Politicians do it, as well as business entrepreneurs. That is, raising money for causes necessary for the public good.
Getting money from citizens and/or powerful and unpowerful special interests has been part of the fabric for the American way of life for years. Even some book authors have looked to pre-fund their books through "pledges" for their print efforts.
Which makes me ask: How about a TV show? (Stay with me. This is brilliant).
Why not have TV producers raise money from prospective TV viewers. You want the next (make that better) "Lost" or "Heroes"? Maybe you want to be an investor. The best part:: if successful at this new financial model, you won't have count on advertising, Netflix, iTunes, or Video on Demand. And no make-goods.
Are you in? If you are, I'm guessing you'll be watching.
One key TV programming category perfect for this: daytime soaps. Soon ABC soap operas will be getting revived online -- and we wait to see whether viewers will come. If they don't, those fans -- really fanatics -- should go out and buy a piece of a departing afternoon show.
TV can be an engagement tool. Nothing says that more than motivated TV viewers willing -- sans complaining on Twitter or Facebook - to buy a piece of a TV show, with the unbelievable risk of losing it all.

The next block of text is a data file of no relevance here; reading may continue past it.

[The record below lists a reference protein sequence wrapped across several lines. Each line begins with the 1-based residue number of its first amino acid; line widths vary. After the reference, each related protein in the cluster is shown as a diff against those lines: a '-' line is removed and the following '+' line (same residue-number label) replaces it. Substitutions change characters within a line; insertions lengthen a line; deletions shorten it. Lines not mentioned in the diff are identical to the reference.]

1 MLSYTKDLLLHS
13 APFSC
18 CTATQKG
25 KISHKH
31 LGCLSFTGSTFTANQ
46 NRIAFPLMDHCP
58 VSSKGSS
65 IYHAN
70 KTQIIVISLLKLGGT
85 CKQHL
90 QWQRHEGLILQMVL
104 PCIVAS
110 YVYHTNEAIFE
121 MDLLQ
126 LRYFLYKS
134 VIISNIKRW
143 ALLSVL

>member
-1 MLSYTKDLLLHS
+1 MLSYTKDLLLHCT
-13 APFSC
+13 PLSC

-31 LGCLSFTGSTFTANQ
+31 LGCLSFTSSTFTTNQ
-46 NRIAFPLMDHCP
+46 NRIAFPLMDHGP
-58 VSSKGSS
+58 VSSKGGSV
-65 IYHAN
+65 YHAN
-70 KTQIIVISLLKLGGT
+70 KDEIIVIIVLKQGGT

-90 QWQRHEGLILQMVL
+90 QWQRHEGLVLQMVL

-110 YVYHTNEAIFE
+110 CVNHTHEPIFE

Moaners will cry when shows like NBC's "Chuck" finally goes off the air. But would they put up to shut up? We all know economic times are tight -- not just for TV consumers -- but struggling TV producers.
Sure, TV entertainment is your right! Now you can take some responsibility -- directly -- not through monthly cable, satellite, or telco fees. Forget that mortgage on the house, your kids tuition, that special Friday date night dinner. Buy a TV show -- or maybe a small piece of it.If nothing else all this will get you closer to the Hollywood action you want most -- feeling what dozens upon dozens of despondent TV producers feel virtually all the time.